So far, so good. The easy assumption is to suggest that Darwin saw fear as an evolutionary characteristic, universal in its conception. Humans were simply exhibiting animalistic survival instincts, even if those instincts didn’t necessarily apply in the same manner as they might have done in the wild. But his conclusions weren’t so tidy. Darwin followed the description above with the claim that “the above symptoms of terror … are in large part directly due to the disturbed or interrupted transmission of nerve-force from the cerebrospinal system to various parts of the body, owing to the mind being so powerfully affected. We may confidently look to this cause, independently of habit and association.”[4] Indeed, throughout his work, Darwin qualified his analysis and shied from infallible emotional absolutes. The science of emotion required interpretation, and Darwin was unapologetic about this uncertainty: “When Shakespeare speaks of envy as lean-faced, or black, or pale, and jealousy as ‘the green-eyed monster’; and when [Edmund] Spenser describes suspicion as ‘foul ill-favoured, and grim,’ they must have felt this difficulty.” In essence, Darwin resisted a universal codex for emotion, which could be situated in time and place—and misinterpreted. “We are often guided in a much greater degree than we suppose,” he warned, “by our previous knowledge of the persons or circumstances.”[5]

If there is a universal component to fear, it is in its physiology. Emotion is simply complex chemistry. In the early twentieth century, psychologists located irritation in the medulla oblongata as the source of these instinctive responses.[6] A century later, neuroscience could more accurately describe fear’s chemistry, as an oxytocin activation in the hypothalamus and release from the pituitary. (amygdala here?—appropriately buried deep within the brain’s inner sanctum). Fight or flight hormone: epinephrine.

…and so it goes. The next instalment considers fear’s political dimensions, also in incomplete form.
[2] Charles Darwin, The Expression of Emotion in Man and Animals (London: John Murray, 1872).
[3] Darwin, The Expression of the Emotions in Man and Animals, 166.
[4] Darwin, The Expression of the Emotions in Man and Animals, 166-167.
[5] Darwin, The Expression of the Emotions in Man and Animals, 142. Darwin’s intent has been the subject of much intellectual controversy since its publication. The anthropologist Margaret Mead and the evolutionary psychologist Paul Ekman have been the primary combatants, the former advocating a social constructivist reading of Darwin’s work and the latter championing a universalist approach For a good summary of the debate, see Jan Plamper, The History of Emotions: An Introduction (New York: Oxford University Press, 2015), 164-172.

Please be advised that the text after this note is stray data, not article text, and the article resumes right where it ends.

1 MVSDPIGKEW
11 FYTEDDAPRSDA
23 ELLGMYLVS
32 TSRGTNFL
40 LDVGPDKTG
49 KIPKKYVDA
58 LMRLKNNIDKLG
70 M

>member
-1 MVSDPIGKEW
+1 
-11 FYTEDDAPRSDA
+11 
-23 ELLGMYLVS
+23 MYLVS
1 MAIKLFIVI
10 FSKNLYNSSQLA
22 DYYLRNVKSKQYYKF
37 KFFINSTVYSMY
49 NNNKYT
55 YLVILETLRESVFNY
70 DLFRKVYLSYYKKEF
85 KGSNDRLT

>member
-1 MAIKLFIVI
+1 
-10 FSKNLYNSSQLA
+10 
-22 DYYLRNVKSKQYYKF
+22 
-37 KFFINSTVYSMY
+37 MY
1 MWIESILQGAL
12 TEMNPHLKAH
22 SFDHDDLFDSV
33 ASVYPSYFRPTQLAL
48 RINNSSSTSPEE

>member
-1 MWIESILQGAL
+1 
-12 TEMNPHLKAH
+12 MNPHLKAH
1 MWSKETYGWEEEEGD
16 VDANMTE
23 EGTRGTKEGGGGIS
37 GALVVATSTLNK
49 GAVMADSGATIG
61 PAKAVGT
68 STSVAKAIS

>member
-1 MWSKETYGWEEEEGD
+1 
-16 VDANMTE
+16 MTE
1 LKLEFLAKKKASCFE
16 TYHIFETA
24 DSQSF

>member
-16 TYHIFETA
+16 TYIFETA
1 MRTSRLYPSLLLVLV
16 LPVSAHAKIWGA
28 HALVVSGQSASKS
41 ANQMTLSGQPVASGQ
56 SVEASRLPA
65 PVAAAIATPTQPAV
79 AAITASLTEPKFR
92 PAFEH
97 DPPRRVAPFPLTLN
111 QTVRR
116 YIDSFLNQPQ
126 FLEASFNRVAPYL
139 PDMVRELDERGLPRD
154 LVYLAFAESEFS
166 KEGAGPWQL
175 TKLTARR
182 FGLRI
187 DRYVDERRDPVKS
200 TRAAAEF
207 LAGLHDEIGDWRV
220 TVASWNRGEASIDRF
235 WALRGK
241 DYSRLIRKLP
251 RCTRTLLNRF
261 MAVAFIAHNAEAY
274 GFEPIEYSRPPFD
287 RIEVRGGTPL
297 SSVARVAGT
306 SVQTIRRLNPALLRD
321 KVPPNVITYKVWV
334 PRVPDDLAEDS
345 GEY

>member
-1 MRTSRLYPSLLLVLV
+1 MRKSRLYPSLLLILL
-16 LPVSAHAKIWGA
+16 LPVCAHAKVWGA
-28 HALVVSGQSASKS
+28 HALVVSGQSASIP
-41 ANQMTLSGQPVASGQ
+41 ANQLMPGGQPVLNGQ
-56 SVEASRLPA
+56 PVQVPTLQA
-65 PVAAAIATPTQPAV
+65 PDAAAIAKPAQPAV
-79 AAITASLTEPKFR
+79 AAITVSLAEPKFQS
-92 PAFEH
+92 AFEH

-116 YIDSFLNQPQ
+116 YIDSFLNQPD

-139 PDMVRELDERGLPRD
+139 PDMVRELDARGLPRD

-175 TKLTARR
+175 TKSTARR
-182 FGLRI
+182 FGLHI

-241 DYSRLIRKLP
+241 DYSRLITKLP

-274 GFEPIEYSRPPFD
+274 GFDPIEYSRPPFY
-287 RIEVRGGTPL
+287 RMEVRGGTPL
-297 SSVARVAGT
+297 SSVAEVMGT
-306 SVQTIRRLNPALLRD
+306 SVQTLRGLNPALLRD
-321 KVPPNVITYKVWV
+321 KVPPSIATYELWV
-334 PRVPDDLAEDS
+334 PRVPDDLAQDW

[6] Sigmund Freud, A General Introduction to Psychoanalysis (XXX, 1920), Part 3 General Theory of the Neuroses XXV. Fear and Anxiety.

Survival Science

I included in the title my book about Barry Commoner: “The Science of Survival.” At the time, I interpreted the science of survival as a way of describing Commoner’s social and scientific activism—and most significantly, his advocacy of the science information movement. After the book was completed, however, I turned my attention towards Commoner’s role in producing a vernacular science during the 1960s. This was an implicit feature of the book, but I felt it deserved greater attention. I dabbled. I still think there’s a book project that treats the history of this vernacular or public science, especially in light of recent events (I’m thinking, especially, about the Flint lead water crisis) to talk about how citizens engage with, participate in, and understand scientific findings, and what place these findings control in public policy debates.

So, there’s that. It’s been awhile since I thought about much of this material, until I was invited to a couple of workshops in Europe this past fall. The first, in Århus, interrogated the place of science in the 1970s (arguably, an under-examined and underestimated decade in the history of science). The second, in Lugano, considered the relationship between “collapse,” environmental justice, and the role of evidence. Both workshops were fascinating—complete with gracious hosts, fantastic presentations, and stimulating conversations. Working from different vantage points, these two workshops provided me with the opportunity to reimagine some of the earlier vernacular science work, but also to frame in a new light as “survival science.” I post a link to a special issue of Intervalla, which published a version of the Lugano paper. So, here’s a first stab at making sense of “survival science” in its historical context.